What is hyperthyroidism in cats?
Feline hyperthyroidism is an extremely common condition and occurs when the thyroid gland in the neck becomes overactive. The thyroid gland produces a hormone (thyroxine) which controls the animal’s metabolic rate – i.e how the body uses energy. The brain controls the level of thyroxine by telling the thyroid gland how much to make.
A growth in the thyroid gland can cause hyperthyroidism, producing more active cells. However, these cells can become out of control and instead produce thyroxine continually instead of the amount that is needed.
This results in your pet having too much thyroxine in the body, where high levels can make the body go into overdrive. Instead of a single hit, the body is kept constantly at this unnaturally high level of stimulation and energy, which places enormous strain on the body’s systems, including the heart.
Left untreated, hyperthyroidism in cats can be fatal and early diagnosis is key to ensuring other organs are not affected. The good news is there are a range of treatments available which can help to manage the condition effectively.
Symptoms of hyperthyroidism in cats
Symptoms of hyperthyroidism in cats can vary; some may show no visible signs at all, which can make it difficult to diagnose in the first instance. Some of the most common and obvious symptoms to watch out for are:
- Increased appetite, coupled with weight loss
- Excessive thirst
- Increased urination
- Decreased activity levels
There are also many internal side effects associated with hyperthyroidism, the most common including;
- Liver/kidney damage
- Heart disease
- High blood pressure
- Brain damage
How is hyperthyroidism diagnosed in cats?
Only a blood test will give a confirmed diagnosis of hyperthyroidism in cats, however during a physical examination, your veterinary surgeon will also identify the signs.
Other important tests your vet may perform at the initial consultation is to record your pet’s weight and heart rate, do a urine analysis and also measure their blood pressure. These factors are all affected by hyperthyroidism and will change according to the progression of the disease and the effectiveness of any treatment.
This is for several reasons:
- Other diseases can be confused with hyperthyroidism, so it is important to confirm the diagnosis
- There may be a concurrent disease which can affect treatment and prognosis
- The degree to which the thyroid is producing excess hormone can affect the dosage of medication, and a blood test will give precise figures
- Some of the problems associated with hyperthyroidism, such as liver and kidney disease, can affect treatment and prognosis and these can only be evaluated by a blood test
Does hyperthyroidism in cats need to be treated?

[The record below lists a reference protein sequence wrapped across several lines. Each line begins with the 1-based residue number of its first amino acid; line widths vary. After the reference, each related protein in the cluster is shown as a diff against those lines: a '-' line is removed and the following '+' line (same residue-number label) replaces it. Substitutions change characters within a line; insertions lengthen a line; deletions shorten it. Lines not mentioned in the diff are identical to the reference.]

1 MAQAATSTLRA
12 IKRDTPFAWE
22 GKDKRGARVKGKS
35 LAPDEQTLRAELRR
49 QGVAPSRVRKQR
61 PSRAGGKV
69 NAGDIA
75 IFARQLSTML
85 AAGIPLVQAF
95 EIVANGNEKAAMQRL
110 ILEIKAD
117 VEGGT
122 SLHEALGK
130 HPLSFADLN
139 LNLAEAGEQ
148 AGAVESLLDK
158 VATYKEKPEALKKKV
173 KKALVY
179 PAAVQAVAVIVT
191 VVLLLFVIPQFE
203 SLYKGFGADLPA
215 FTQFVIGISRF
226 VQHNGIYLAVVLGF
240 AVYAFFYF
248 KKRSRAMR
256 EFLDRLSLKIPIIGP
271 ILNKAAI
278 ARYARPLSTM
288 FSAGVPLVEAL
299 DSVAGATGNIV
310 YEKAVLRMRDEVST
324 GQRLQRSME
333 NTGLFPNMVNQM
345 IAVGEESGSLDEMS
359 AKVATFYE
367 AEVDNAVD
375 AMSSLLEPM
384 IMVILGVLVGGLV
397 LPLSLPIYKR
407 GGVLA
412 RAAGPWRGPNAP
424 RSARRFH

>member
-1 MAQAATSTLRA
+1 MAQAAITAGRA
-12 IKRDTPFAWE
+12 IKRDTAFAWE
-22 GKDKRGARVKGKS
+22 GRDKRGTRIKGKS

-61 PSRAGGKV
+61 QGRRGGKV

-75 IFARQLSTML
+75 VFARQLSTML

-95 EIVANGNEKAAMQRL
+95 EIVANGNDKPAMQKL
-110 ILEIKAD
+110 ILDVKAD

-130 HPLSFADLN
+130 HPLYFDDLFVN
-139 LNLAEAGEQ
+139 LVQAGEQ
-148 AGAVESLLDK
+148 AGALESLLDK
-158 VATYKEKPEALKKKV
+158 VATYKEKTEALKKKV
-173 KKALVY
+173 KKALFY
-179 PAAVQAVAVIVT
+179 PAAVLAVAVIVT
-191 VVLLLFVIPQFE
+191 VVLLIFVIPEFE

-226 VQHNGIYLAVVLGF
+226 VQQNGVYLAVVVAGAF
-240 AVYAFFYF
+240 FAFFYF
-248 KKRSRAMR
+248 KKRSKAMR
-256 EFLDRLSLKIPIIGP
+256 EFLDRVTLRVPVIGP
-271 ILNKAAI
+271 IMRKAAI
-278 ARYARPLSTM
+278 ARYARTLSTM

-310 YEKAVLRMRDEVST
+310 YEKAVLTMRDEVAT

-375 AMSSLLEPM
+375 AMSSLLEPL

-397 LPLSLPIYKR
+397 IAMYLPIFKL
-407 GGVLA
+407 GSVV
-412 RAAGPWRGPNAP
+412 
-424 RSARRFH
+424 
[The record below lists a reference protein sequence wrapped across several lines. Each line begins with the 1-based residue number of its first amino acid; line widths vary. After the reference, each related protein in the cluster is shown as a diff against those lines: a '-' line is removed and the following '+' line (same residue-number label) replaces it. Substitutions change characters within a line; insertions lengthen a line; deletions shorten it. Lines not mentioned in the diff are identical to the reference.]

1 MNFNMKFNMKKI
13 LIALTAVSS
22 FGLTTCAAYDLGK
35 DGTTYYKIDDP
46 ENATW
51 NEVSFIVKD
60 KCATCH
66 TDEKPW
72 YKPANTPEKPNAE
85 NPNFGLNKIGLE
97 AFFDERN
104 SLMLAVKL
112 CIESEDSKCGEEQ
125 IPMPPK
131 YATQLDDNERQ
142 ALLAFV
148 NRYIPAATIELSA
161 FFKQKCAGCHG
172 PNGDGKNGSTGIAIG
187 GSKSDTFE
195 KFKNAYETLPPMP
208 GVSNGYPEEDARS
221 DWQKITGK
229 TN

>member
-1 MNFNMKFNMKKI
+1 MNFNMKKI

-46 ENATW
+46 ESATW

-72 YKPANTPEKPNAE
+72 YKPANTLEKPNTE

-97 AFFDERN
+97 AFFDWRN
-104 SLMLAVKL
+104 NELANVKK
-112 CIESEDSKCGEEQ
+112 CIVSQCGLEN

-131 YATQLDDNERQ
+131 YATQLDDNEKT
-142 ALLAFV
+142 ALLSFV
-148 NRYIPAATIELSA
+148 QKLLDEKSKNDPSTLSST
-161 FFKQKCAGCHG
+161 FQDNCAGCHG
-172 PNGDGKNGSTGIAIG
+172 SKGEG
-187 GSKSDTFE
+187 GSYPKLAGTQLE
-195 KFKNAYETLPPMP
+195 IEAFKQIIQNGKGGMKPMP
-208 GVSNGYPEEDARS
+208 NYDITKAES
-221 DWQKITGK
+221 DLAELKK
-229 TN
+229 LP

Feline hyperthyroidism can be quite a misleading disease. Often the cat can seem well and happy in themselves, although it’s not possible to see the damage that is being done inside.
In hyperthyroidism, there are no physical signs to look out for which makes it difficult to treat if the symptoms are picked up too late. Therefore, it is best to start treating hyperthyroidism as soon as it is diagnosed, as this ensures both the best welfare for your pet and the best prognosis for long-term health.
Treatment for hyperthyroidism in cats
There are various options for treating hyperthyroidism, and your veterinary surgeon will be happy to discuss the advantages and disadvantages of each for your cat.
There are several licensed medications available in the UK for hyperthyroidism in cats. Two drugs are different but closely related, so some cats will respond better to one than the other. If your pet is not responding well to their medical treatment, your veterinary surgeon may recommend trying the alternative.
All medication is contraindicated (should not be used) in certain conditions such as diabetes and anaemia, which is another reason for running a blood test before starting treatment. In order to monitor the effectiveness of the treatment, as well as potential side-effects, it is recommended that cats have regular blood tests. Your veterinary surgeon will recommend when is best for your pet to have their blood checked. Usually, we would begin testing at three, six, 10 and 20 weeks and then every three months following.
Medication will have to be given for the rest of the cat’s life, although it is not unusual for the dose required to change with time. Pet owners should make sure to not split or crush the medication, and pregnant women should wear gloves when handling and also when cleaning litter trays.
Surgery is the second most common treatment for feline hyperthyroidism and involves removing the thyroid gland. There are two thyroid glands, one located each side of the windpipe in the neck. It is common for only one side to be affected at first, although in many cases the second gland will also become affected.
Most often, your veterinary surgeon will recommend surgically removing just one gland, which will force the body to stop providing any thyroid hormone. The lack of thyroid hormone doesn’t cause your cat any problems. If both thyroid glands are affected, still only one will be removed. This is mainly due to there being other smaller glands attached to the thyroid glands, called parathyroids. These glands control the level of calcium in the blood. When a thyroid gland is removed, the parathyroids are disturbed, and this may cause them to stop working, which can be permanent.
This isn’t a problem if it happens only on one side, but if it happens on both sides at the same time (e.g. if both thyroid glands are removed at the same time) then there can be severe side effects including seizures and paralysis, which can be fatal. Therefore, if both your cat’s thyroid glands are affected, it is most common to remove one gland at a time, separating the operations by at least six weeks to allow the parathyroid glands to settle down.
Radioactive iodine therapy for hyperthyroidism